Since the eruption of the Western Sahara conflict in 1975, when Morocco first asserted its sovereignty over the territory, there have been consistent reports of human rights violations by Morocco against the Saharawi people of Western Sahara. In 2006, the office of the United Nations High Commissioner for Human Rights identified the human rights situation in the region as a "serious concern" and called for the creation of a mechanism for ensuring adequate and continuous monitoring in both occupied territories and in refugee camps in Tindouf, Algeria. While the Association is not taking a
position on the issue of Western Sahara's sovereignty, the Association does feel strongly that human rights in the region be respected.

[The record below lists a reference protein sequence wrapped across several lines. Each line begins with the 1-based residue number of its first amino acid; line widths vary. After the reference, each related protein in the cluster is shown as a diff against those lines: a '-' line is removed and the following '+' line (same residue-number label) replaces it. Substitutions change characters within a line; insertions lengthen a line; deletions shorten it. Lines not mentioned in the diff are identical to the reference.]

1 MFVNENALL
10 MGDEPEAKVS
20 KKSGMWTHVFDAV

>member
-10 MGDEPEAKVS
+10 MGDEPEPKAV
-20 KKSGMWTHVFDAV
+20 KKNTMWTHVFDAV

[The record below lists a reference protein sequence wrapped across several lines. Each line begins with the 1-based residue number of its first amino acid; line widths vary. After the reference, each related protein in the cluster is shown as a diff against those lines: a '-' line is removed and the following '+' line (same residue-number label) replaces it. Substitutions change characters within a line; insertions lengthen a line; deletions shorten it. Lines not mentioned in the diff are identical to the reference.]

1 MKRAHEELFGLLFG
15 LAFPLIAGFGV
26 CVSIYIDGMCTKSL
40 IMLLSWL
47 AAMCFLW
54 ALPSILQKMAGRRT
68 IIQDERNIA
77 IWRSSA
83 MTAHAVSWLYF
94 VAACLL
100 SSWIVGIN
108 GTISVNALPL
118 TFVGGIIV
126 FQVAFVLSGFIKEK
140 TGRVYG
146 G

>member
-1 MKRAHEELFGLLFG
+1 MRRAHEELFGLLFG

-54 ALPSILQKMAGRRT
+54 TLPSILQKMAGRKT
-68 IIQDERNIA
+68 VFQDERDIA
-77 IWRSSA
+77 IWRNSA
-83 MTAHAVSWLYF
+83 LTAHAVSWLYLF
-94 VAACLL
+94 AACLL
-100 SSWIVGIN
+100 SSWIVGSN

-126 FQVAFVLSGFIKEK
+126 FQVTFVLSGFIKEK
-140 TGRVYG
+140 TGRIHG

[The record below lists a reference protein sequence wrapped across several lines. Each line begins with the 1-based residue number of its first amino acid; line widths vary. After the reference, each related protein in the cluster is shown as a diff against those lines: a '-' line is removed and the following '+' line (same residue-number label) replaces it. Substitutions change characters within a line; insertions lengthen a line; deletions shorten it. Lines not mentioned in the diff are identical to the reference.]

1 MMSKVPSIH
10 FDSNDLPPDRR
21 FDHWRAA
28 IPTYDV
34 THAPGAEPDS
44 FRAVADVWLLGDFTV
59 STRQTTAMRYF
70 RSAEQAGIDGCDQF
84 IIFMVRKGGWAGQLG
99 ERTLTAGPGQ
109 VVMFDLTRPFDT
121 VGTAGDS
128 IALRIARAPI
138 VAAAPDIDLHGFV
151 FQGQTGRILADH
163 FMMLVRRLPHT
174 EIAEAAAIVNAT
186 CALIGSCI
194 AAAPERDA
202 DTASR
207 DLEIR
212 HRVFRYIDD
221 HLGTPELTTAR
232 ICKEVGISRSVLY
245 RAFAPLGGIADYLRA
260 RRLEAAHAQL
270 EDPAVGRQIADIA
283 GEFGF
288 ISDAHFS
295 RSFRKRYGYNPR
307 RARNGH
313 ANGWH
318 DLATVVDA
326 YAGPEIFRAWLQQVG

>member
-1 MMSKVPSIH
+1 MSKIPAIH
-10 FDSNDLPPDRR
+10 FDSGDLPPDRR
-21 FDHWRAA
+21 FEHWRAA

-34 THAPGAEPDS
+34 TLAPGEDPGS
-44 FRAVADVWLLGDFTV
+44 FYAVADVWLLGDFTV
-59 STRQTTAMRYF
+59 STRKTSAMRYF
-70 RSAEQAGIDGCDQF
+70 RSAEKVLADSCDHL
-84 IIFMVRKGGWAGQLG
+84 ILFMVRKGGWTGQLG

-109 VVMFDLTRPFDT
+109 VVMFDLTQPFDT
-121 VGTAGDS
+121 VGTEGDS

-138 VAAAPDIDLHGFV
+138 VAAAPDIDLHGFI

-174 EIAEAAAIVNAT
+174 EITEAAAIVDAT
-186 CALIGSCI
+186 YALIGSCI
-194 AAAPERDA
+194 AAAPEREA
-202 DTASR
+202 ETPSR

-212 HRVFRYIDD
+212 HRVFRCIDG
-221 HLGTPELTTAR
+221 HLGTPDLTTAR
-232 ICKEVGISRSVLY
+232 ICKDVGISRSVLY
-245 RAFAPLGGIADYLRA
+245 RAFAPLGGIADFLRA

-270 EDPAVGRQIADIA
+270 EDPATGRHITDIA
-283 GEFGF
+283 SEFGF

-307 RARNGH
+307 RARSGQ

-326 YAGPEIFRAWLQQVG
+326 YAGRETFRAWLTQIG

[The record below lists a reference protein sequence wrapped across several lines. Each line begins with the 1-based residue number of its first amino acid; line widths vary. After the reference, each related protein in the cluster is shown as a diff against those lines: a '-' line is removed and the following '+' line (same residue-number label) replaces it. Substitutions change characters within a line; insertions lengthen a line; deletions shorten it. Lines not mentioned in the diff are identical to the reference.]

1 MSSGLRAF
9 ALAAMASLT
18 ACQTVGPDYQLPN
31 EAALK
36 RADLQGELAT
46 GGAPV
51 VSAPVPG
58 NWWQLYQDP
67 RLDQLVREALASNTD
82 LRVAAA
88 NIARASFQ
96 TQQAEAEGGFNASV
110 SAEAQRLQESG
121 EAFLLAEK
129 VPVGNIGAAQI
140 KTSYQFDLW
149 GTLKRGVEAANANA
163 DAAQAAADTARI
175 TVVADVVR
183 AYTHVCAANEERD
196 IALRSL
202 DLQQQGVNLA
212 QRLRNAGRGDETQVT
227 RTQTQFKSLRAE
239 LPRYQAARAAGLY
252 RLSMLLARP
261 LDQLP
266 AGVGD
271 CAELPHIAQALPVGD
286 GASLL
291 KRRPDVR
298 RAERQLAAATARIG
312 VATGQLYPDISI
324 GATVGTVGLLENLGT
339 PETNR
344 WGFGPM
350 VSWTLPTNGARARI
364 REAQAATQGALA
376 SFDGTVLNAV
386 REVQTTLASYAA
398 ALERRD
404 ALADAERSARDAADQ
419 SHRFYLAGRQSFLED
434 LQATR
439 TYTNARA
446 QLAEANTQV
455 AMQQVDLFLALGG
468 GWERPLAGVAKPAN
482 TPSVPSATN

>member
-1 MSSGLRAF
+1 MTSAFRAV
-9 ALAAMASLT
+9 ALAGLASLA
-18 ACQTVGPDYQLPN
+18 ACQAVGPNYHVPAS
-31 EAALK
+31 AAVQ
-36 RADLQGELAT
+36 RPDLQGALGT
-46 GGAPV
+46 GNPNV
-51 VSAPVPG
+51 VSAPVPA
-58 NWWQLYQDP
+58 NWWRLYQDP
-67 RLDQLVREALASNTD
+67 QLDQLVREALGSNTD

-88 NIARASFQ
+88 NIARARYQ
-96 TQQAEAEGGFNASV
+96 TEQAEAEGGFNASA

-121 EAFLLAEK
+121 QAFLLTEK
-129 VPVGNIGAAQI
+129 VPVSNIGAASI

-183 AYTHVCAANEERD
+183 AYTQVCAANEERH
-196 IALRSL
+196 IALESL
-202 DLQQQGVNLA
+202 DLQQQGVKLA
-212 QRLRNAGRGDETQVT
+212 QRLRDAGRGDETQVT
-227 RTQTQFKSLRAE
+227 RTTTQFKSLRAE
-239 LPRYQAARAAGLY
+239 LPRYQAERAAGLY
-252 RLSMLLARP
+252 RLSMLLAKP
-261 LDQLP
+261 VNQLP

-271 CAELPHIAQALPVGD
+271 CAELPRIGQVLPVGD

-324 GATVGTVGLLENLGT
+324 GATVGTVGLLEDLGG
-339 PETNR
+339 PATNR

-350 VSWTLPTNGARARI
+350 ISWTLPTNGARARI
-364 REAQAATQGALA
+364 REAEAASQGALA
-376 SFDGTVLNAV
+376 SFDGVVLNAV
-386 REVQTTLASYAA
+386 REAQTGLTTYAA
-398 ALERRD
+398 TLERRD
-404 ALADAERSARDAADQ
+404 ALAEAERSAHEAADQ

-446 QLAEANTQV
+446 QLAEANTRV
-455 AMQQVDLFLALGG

Ms. Haidar is a prominent human rights defender in Western Sahara. She was awarded the 2006 Juan Maria Bandres Human Rights Award (Spain), the 2007 Silver Rose Award (Austria), the 2008 Robert F. Kennedy Human Rights Award, and the aforementioned 2009 Civil Courage Prize. She was also nominated for the European Parliament Sakharov Prize in 2005, for the Amnesty International USA’s Ginetta Sagan Fund Award, and for the 2008 Nobel Peace Prize. The Association is concerned that Ms. Haidar was detained, expelled, and denied return to Western Sahara for her human rights work in Western Sahara.